The advocate of the philosophy he called Art-as-Art, Ad Reinhardt was a prominent painter, writer, critic and educator whose work has been associated with the Abstract Expressionism although it had its origins in Geometric Abstraction, announcing the Minimal and Conceptual Art and Monochrome Painting. As a member of the American Abstract Artists, he was a part of the group gathered at Betty Parsons Gallery that became known as Abstract Expressionism. Recognizable for his cartoons that made fun of the art, Reinhardt is also remembered for the Black or Ultimate Paintings that he claimed to be the “last paintings” that anyone can paint.
Adolph Frederick Reinhardt was born on December 24, 1913, in Buffalo, New York. He showed an interest in art from his early childhood, working as an illustrator for the school’s newspapers. Rejecting several scholarships from art schools, he chose to study art history at Columbia University in New York, under the famous Meyer Shapiro who gave him a solid background in theory and humanities through latest trends and contemporary approaches. Shapiro also had a great influence on Reinhardt’s political views, introducing him to the radical leftist Marxist believing that he adhered for the rest of his life. In 1935, he began artistic training at the national Academy of Design and at the American Artists School in New York, falling under the influence of two prosperous painters, Carl Holty and Francis Criss who worked under the postulates of the Cubism and Constructivism.
During the late 30’s Reinhardt was among the artists employed by the government WPA project, which proved to be important for his further career, considering his acquaintance with Willem de Kooning and Arshile Gorky with whom he became a life-long friend. Creating in a realm of the geometric abstraction, his work starting to show the aspects of gestural abstraction. In this period, he worked a freelance illustrating job for several New York publications. Constantly striving for an absolute form of abstraction deprived of narratives or any kind of reference to anything outside the canvas, Reinhardt could no longer find himself in Abstract Expressionism, charging it for the opulence of emotional indications and a cult of the ego. Highly influenced by the art of Kazimir Malevich and Russian Suprematist theories, he became occupied with solid fields of color arranged in geometric forms of squares and rectangles, directly inspired by Malevich’s Black Square (1915). In his theoretical writings Reinhardt has brought these ideas into connection with complex philosophies, as Neo-Platonism, Negation Theology and Zen Buddhism.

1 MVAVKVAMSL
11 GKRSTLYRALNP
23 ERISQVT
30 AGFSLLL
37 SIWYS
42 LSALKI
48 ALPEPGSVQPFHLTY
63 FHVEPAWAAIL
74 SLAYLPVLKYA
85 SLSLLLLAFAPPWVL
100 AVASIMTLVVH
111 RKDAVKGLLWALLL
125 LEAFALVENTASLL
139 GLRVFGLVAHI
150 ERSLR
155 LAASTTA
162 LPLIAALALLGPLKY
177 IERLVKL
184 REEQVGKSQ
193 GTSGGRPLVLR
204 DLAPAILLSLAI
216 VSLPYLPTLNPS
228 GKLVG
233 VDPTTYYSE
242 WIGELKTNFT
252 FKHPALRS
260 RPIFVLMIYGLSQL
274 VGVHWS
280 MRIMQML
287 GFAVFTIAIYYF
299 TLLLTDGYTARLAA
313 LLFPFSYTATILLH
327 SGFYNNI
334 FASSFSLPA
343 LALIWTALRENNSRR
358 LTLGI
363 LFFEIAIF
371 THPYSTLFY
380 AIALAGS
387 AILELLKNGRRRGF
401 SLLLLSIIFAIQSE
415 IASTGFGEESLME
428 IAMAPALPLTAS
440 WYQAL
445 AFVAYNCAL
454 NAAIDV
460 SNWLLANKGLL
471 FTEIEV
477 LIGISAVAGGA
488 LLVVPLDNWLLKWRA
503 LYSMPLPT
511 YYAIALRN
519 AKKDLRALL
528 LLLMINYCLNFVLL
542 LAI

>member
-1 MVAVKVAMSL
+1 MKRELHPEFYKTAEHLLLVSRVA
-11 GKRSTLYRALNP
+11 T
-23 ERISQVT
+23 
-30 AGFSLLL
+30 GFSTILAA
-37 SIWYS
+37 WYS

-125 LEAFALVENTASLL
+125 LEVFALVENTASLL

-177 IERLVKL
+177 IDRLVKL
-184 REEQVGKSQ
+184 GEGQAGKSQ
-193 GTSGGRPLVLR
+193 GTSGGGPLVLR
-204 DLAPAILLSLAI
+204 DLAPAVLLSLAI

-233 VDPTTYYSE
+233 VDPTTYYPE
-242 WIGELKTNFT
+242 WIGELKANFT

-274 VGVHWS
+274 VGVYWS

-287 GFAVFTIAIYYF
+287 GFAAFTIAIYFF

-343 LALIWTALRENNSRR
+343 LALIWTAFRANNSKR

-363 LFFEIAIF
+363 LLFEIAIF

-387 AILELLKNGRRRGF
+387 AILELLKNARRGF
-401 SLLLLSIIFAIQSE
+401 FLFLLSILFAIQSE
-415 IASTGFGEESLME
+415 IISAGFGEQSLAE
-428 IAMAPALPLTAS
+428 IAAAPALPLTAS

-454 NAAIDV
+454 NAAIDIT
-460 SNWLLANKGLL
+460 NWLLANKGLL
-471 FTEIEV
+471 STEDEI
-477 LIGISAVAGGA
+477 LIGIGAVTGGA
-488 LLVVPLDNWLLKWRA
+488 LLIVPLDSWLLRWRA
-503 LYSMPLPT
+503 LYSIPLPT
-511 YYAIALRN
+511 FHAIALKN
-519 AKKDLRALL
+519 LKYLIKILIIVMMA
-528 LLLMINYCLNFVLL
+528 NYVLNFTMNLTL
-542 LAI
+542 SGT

Believing in an absolutely pure, ordered and balanced abstract art, in 1950’s Reinhardt began his experiments using the single color in the series of paintings. He started with Red paintings, then the Blue ones and finally came to the Black that marked his career for the rest of his life. Bringing the medium of painting to its limits of expression, he tended to create absolute zero, the end of the light. Challenging the viewer’s patience, making him stunned by the complete absence of narrative, palette, or any other element that everybody was used to, Reinhardt explained that everything is on the move, so the art should be still. He created collaborative art pieces, the ones whose existence were impossible without the viewer’s presence. As our experience of particular painting alters, instead of the inert images, these works became events. They change in every different feeling of their audience. Although monotonous on the first sight, his canvases are overwhelmingly full of color – their monochrome surface is composed of various shades of black. Drawing out the oil from the pigments, Reinhardt produced characteristic finish making the surface susceptible for absorbing the light into the darkness.
Reinhardt used the satirical cartoons to emphasize the meaning of abstract art, fighting against what he described as “the disreputable practices of artist-as-artist”. His best-known cartoon named How to Look at Modern Art in America, created in 1946, tried to explain the essence of modernism through its history, from the Greeks, Persians, and Japanese prints, to the founders of modern art, Post-Impressionists Vincent Van Gogh, Georges Seurat, Paul Cezanne and Paul Gauguin. Mocking the discussion about representation versus abstraction, Reinhardt focused on the American avant-garde scene that marked the abstract art as degenerate and subversive. He was one of the few artists who approached Geometric Abstraction without putting it on the serve of design, decoration or advertising. Although striving to remove all references to anything familiar from his paintings, he believed that his art had a potential to affect the social change. Ad Reinhardt died of a massive heart attack on August 30, 1967, at the age of 53, in his New York studio. His oeuvre represents the basics of the evolution from the Abstract Expressionism to the Minimalism and Conceptual Art. Often neglected by his contemporaries, he became a prophet figure for the next generation, particularly influencing the work of Frank Stella, Donald Judd and Mark Rothko.
Featured image: Ad Reinhardt - Artist portrait, 1966, photo via mythragallery.com